From March 22-25, we will be attending the 2018 Association for Asian Studies (AAS) annual conference in Washington, DC.

Executive editor Lorri Hagman and advancement and grants manager Beth Fuget will be representing the Press at the conference. Come see us in the exhibit hall at booths 413 and 415, join us and NUS Press for a special book signing of Mediating Islam by Janet Steele, and follow along with the meeting on social media at #AAS2018.

We are thrilled to celebrate new and recent books across the range of our Asian Studies lists including volumes in our Global South Asia series, the Critical Dialogues in Southeast Asian Studies series, books in the Mellon-funded collaborative Modern Language Initiative (MLI), and recent book prize winners:

Zuo Tradition / Zuozhuan: Commentary on the “Spring and Autumn Annals” translated by Stephen Durrant, Wai-Yee Li, and David Schaberg is winner of the 2018 Patrick D. Hanan Book Prize for Translation (China and Inner Asia) from the Association for Asian Studies. Read an excerpt from the volumes on Scribd.

Book signing with Janet Steele:

Saturday, March 24 at 5:15 p.m.

Mediating Islam: Cosmopolitan Journalisms in Muslim Southeast Asia
By Janet Steele
Critical Dialogues in Southeast Asian Studies

Broadening an overly narrow definition of Islamic journalism, Janet Steele examines day-to-day reporting practices of Muslim professionals, from conservative scripturalists to pluralist cosmopolitans, at five exemplary news organizations in Malaysia and Indonesia.

New and Forthcoming in Asian Studies

The Art of Resistance: Painting by Candlelight in Mao’s China
Shelley Drake Hawks
Art History Publication Initiative Books

The Art of Resistance surveys the lives of seven painters during China’s Cultural Revolution (1966– 1976), a time when they were considered counter- revolutionary and were forbidden to paint. Drawing on interviews with the artists and their families and on materials collected during her visits to China, Shelley Drake Hawks examines their painting styles, political outlooks, and life experiences.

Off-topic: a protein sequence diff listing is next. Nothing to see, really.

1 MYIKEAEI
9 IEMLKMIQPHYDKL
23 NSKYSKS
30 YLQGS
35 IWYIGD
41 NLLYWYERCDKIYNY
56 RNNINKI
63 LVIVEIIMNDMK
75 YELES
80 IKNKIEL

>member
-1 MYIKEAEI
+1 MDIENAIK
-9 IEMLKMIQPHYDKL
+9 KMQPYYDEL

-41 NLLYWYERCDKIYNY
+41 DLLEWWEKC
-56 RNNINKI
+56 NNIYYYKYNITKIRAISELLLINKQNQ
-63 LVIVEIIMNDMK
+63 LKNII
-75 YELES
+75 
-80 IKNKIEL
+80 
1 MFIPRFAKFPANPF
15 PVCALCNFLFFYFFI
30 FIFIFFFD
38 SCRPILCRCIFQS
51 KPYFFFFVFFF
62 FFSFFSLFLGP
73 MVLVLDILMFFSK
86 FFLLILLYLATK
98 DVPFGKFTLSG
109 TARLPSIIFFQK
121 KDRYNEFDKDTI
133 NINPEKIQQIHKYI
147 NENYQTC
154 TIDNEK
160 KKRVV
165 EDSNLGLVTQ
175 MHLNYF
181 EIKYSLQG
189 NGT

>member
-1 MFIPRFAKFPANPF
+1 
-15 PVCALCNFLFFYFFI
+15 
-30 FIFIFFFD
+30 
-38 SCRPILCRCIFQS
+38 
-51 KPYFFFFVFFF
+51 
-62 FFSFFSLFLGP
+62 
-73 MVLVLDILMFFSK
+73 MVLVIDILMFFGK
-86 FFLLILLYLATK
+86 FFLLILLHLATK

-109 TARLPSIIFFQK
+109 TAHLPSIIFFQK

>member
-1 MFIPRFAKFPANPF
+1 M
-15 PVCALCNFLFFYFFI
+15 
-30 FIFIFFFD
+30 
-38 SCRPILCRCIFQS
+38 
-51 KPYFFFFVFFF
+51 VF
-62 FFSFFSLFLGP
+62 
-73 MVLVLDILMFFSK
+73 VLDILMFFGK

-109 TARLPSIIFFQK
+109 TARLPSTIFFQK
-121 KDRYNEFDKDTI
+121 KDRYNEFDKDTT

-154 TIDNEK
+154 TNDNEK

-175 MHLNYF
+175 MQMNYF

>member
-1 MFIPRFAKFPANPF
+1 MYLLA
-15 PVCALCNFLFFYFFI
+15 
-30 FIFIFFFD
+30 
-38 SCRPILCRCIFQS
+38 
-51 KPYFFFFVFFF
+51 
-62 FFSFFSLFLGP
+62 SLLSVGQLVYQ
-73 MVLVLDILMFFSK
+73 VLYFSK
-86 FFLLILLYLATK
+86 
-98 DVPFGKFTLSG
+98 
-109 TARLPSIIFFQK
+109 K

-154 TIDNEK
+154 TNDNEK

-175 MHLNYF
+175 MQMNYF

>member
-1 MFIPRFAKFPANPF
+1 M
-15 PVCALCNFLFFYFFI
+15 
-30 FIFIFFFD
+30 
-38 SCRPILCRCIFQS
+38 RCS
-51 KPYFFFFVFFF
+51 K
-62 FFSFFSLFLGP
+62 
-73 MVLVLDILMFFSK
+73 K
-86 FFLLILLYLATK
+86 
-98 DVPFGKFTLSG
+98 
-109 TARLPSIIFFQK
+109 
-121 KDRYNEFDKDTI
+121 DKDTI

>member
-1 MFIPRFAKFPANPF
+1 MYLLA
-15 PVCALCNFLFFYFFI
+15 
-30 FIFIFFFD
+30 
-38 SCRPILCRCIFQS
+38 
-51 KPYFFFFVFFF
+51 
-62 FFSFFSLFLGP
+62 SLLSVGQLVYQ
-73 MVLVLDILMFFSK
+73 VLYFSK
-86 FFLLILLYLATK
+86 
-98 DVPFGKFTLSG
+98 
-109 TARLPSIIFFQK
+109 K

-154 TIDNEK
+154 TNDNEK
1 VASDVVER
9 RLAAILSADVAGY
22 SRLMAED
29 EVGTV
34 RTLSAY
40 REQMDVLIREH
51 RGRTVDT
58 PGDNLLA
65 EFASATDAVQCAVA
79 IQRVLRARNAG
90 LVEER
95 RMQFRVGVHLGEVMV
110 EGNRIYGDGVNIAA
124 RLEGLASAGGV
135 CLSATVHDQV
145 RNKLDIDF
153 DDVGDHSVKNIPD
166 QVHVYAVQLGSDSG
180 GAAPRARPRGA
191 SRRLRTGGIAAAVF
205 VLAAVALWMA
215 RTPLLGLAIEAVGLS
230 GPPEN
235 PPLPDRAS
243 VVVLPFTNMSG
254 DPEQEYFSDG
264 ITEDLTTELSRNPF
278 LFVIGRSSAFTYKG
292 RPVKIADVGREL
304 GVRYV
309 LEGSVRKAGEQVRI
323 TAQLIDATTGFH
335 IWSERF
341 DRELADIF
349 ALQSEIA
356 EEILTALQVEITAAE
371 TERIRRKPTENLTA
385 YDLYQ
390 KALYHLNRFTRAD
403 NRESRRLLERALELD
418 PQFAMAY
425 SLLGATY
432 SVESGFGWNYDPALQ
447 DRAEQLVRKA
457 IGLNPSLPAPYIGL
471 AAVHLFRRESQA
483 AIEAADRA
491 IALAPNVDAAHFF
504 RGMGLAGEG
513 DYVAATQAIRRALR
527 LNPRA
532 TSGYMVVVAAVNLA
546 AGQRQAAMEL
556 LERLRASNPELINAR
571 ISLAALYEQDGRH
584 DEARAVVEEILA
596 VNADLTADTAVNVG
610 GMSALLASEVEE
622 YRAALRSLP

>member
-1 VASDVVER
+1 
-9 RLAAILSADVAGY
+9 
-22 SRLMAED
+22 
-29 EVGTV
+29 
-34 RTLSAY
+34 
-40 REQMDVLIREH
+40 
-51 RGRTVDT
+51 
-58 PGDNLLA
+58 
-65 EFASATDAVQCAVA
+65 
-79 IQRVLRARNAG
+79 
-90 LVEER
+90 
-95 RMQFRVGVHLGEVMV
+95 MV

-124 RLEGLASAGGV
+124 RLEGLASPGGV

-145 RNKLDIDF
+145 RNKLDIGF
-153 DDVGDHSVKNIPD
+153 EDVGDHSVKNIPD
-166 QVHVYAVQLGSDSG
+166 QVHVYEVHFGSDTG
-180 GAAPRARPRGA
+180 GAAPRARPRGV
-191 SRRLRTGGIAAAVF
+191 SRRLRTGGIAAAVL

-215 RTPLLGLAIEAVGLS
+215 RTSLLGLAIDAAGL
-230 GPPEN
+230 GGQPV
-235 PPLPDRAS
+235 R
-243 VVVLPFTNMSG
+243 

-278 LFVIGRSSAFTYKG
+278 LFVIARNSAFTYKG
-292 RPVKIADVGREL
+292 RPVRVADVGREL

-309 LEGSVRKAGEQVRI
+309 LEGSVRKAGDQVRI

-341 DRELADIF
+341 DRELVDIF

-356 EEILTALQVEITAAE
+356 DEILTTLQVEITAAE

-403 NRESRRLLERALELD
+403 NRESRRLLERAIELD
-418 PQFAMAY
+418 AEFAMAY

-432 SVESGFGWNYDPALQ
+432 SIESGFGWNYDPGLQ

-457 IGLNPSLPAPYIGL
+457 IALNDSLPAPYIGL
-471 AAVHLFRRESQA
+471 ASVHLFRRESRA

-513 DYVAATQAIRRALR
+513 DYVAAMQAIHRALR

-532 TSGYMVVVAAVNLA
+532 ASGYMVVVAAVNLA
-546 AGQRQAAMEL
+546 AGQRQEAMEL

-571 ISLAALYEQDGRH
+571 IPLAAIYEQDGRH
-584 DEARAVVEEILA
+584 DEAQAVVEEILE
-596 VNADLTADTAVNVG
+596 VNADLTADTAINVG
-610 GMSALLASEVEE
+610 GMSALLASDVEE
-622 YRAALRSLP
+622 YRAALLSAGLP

Shanghai Sacred: The Religious Landscape of a Global City
By Benoit Vermander, Liz Hingley, and Liang Zhang
Forthcoming April 2018

Shanghai Sacred demonstrates how religions are lived, constructed, and thus inscribed into the social imaginary of the metropolis. Evocative photographs by Liz Hingley enrich and interact with the narrative, making the book an innovative contribution to religious visual ethnography.


Sexuality in China: Histories of Power and Pleasure
Edited by Howard Chiang
Forthcoming June 2018

Ranging from imperial times through the post-Mao era, chapters examine an array of topics, including polygamy, crimes of passion, homosexuality, and sex work. Collectively, they reconsider Western categorizations and explore Chinese understandings of sexuality and erotic orientation.


Living Sharia: Law and Practice in Malaysia
By Timothy P. Daniels
Critical Dialogues in Southeast Asian Studies

This book traces the contested implementation of Islamic family and criminal laws and sharia economics to provide cultural frameworks for understanding sharia among Muslims and non-Muslims.


Down with Traitors: Justice and Nationalism in Wartime China
By Yun Xia

Down with Traitors reveals how the hanjian were punished in both legal and extralegal ways and how the anti-hanjian campaigns captured the national crisis, political struggle, roaring nationalism, and social tension of China’s eventful decades from the 1930s through the 1950s.